Empire State of Mind: How Jay Z Went from Street Corner to Corner Office, Revised Edition
Zack O'Malley Greenburg
Format: PDF / Kindle (mobi) / ePub
"I’m not a businessman—I’m a business, man." —Jay Z
As much as Martha Stewart or Oprah—and perhaps more than any musician—Jay Z has turned himself into a lifestyle. You can wake up to the local radio station playing his newest hit, spritz yourself with his latest cologne, slip on a pair of his Rocawear jeans, lace up your Reebok S. Carter sneakers, watch baseball star Robinson Cano smack a couple of hits in an afternoon game, and grab dinner at The Spotted Pig. On the way to Jay Z’s 40/40 Club for a D’Ussé cognac nightcap, sign up for streaming service Tidal and hear his latest collaboration with Beyoncé. He’ll profit at every turn of your day.
Empire State of Mind reveals the story behind Jay Z’s rise as told by the people who lived it with him, from classmates at Brooklyn’s George Westinghouse High School and the childhood friend who got him into the drug trade, to the DJ who persuaded him to stop dealing and focus on the music. Now with new interviews with industry insiders like Russell Simmons, Alicia Keys, and J. Cole—more than one hundred in total—this book explains just how Jay Z propelled himself from the bleak streets of Brooklyn to the heights of the business world.
The two would prove to have even more in common beyond 2003, from retiring and un-retiring to leaving their original careers with the aim of becoming serious businessmen. But in the summer of 2003, as Jay-Z’s fame reached new heights, he would make the most Jordanesque gesture of his career. 4 Jay-Z’s First Basketball Team Over lunch on a damp autumn day in Harlem, hip-hop pioneer Fred “Fab 5 Freddy” Brathwaite seems mired in an internal debate. He’s deciding whether to tell me something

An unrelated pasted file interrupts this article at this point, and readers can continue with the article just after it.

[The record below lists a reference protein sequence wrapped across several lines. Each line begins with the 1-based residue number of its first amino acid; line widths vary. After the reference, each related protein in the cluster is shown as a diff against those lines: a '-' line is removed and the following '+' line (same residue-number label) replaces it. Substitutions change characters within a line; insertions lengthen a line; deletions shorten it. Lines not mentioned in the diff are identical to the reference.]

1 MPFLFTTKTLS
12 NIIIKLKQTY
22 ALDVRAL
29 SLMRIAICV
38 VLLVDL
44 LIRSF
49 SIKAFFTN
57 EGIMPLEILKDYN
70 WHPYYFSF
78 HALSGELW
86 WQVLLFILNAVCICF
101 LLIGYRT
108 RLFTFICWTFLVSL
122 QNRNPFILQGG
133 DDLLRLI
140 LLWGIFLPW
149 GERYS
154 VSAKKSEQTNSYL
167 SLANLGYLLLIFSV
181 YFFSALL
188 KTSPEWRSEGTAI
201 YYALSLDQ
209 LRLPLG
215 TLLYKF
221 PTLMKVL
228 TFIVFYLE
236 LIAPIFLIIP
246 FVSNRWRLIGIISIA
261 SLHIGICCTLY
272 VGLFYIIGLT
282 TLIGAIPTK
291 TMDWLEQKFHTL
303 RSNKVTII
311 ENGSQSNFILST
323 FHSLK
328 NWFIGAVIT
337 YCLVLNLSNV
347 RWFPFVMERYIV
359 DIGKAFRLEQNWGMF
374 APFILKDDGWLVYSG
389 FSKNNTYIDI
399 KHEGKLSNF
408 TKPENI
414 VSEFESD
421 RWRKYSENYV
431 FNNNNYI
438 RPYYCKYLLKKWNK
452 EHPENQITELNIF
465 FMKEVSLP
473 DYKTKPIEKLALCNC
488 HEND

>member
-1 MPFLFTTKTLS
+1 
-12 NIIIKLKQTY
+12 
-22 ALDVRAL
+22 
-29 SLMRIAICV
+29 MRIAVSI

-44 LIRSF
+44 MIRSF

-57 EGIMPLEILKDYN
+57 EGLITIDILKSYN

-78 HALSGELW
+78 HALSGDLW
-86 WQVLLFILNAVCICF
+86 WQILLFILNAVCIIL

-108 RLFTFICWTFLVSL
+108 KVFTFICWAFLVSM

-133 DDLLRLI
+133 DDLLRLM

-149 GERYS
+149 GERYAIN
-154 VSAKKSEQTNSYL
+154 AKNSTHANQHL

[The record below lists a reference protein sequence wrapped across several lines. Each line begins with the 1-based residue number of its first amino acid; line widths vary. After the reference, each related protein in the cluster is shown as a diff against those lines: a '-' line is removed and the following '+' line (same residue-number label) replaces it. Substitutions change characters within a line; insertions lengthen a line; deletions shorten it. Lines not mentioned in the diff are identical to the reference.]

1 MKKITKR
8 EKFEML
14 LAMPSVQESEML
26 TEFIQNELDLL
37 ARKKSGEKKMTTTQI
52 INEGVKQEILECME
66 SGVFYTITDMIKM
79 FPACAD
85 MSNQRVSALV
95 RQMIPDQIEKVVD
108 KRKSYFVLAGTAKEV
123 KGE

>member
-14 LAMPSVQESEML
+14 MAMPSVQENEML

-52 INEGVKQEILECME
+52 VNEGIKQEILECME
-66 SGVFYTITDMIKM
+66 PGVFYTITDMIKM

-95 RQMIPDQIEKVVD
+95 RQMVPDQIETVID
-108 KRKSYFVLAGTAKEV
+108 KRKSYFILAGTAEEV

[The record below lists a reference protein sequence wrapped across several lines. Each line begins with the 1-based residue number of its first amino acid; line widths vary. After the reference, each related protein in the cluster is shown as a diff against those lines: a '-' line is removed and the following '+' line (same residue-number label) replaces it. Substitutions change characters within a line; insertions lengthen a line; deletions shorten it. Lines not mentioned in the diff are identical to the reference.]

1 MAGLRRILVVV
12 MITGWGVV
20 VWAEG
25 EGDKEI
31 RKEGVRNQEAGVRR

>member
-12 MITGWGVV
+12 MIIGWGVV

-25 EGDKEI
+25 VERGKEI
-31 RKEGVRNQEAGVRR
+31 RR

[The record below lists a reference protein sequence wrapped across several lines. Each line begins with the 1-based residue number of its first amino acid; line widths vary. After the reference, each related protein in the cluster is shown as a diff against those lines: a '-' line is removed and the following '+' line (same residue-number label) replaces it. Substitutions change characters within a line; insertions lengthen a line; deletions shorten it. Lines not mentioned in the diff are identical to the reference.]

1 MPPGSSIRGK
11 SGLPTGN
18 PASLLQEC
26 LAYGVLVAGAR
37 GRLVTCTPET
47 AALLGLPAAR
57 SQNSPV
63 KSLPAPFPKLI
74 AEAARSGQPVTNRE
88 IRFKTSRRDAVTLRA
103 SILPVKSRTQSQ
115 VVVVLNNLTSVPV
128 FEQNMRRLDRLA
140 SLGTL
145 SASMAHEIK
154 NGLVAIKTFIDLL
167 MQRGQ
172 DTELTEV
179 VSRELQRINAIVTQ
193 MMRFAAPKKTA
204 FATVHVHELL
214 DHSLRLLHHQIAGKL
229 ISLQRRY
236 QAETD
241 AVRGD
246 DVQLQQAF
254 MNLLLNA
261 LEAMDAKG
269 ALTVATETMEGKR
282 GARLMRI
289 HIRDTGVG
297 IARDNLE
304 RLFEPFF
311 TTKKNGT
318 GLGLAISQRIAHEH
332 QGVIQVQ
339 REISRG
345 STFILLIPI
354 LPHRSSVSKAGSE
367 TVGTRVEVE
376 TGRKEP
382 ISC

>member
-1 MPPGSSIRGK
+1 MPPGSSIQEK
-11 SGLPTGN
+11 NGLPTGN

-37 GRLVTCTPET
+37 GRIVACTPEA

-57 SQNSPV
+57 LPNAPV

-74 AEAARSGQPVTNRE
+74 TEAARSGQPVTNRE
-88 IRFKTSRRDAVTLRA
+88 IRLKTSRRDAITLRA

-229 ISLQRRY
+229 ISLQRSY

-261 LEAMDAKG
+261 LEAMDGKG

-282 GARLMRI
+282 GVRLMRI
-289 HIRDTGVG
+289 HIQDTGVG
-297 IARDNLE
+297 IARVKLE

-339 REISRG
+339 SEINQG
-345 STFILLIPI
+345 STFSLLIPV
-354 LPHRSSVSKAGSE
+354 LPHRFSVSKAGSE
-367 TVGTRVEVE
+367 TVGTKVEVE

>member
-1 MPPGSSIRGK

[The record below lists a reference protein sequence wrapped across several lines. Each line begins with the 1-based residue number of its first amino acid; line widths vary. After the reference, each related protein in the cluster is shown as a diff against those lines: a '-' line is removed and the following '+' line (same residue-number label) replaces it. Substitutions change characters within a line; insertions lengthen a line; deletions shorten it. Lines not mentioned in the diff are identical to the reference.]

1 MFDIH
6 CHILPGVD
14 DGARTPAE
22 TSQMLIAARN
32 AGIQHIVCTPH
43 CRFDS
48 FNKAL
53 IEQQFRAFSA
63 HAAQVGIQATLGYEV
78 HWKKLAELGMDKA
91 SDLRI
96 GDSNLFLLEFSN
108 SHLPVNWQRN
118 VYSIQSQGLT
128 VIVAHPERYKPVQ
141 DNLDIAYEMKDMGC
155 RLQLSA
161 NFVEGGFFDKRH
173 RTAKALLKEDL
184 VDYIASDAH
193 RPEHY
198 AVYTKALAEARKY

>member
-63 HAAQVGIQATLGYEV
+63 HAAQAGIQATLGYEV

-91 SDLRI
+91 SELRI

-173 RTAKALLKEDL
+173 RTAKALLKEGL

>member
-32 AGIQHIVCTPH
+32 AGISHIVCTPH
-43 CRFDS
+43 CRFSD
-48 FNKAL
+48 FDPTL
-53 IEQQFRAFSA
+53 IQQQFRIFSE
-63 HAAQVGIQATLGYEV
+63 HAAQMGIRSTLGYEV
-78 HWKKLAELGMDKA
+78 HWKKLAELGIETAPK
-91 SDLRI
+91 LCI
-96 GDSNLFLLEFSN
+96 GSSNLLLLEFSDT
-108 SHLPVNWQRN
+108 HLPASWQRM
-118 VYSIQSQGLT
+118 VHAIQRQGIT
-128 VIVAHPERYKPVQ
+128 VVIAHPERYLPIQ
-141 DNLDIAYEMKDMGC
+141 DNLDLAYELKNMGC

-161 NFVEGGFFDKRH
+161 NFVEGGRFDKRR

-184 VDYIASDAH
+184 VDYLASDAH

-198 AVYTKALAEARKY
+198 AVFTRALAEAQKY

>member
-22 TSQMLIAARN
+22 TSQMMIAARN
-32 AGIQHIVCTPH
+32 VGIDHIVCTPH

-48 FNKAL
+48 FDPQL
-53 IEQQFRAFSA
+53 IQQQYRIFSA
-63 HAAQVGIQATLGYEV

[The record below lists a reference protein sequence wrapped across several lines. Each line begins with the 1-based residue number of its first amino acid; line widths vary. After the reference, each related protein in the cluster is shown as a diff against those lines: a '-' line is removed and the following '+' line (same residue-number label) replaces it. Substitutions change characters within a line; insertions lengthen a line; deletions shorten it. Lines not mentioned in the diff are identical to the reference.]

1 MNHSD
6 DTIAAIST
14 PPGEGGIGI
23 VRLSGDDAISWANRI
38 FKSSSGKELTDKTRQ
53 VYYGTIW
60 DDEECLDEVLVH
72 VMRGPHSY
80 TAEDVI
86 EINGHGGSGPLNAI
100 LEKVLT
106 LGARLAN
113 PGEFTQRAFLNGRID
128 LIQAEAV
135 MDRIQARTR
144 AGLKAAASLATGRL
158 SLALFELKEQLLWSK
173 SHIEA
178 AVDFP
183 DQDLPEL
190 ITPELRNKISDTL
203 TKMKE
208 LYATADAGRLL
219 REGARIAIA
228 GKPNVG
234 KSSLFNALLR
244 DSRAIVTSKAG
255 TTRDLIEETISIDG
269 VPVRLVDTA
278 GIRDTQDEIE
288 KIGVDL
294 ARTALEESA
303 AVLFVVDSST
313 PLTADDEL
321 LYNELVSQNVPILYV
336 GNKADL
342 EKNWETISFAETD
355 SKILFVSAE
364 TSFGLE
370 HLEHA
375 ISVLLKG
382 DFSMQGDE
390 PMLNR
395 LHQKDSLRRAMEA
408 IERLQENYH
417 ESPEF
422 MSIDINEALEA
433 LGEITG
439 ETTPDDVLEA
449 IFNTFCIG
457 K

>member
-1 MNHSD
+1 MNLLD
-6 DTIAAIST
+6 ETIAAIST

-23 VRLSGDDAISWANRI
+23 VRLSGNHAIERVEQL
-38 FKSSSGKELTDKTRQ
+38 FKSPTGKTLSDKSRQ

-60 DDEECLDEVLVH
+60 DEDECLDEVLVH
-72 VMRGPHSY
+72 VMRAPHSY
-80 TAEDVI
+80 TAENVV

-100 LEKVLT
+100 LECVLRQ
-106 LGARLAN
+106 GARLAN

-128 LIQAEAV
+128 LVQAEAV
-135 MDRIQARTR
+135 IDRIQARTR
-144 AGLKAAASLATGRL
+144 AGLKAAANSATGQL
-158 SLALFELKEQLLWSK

what it lacked in sales. The album earned four stars out of four from USA Today, which applauded the Roots for exhibiting “a ferocity they haven’t displayed in years”;15 positive reviews also flowed in from Rolling Stone and the Village Voice, the latter of which specifically praised Jay-Z for not making the Roots “go commercial.”16 Jay-Z had other artists to lean on for raw sales, and by the end of his first summer as Def Jam’s chief, those numbers started to show. Kanye West and Young Jeezy
might owe me a favor, when Kingdom Come.”23 Despite decent commercial success and his own blustering bravado, Jay-Z’s new album earned him some of the roughest reviews of his career, not to mention a few barbs about his age. “We never thought Jay would be flashing AARP brochures in our faces and dropping Gwyneth Paltrow’s name in a rap song,” raged Pitchfork’s Peter Macia in a review. “But that’s Kingdom Come: Jay boringly rapping about boring stuff and being totally comfortable with it.”24
their personal impressions of Jay-Z, and to Damien McCaffery for a very helpful last-minute read. A big thank-you for unwavering support from old friends: Ryan Victor, Sam Moss, Luke Silver-Greenberg, Morgan Silver-Greenberg, Madeline Kerner, Kelly Reid, and Corey Taylor; slightly newer: Dan Adler, Jon Bittner, Rebecca Blum, Katie Manning, Dan Hammond, Lara Berlin, and Marcus Leonard; newest: the Mount Sinai Class of 2013. Special thanks to Melissa Ocana and Ezra Markowitz, who repeatedly called
wouldn’t be where he is today were it not for his remarkable abilities as a rhymester and wordsmith. Most hip-hop buffs place him in rap’s pantheon, alongside the likes of Rakim, KRS-One, Tupac Shakur, and the Notorious B.I.G. Jay-Z’s first album, Reasonable Doubt, packs a life’s worth of lyrics into a single disc, backed by beats thick with soul and jazz. Though his first album is still considered one of hip-hop’s greatest, he garnered criticism for heading in a pop-oriented direction in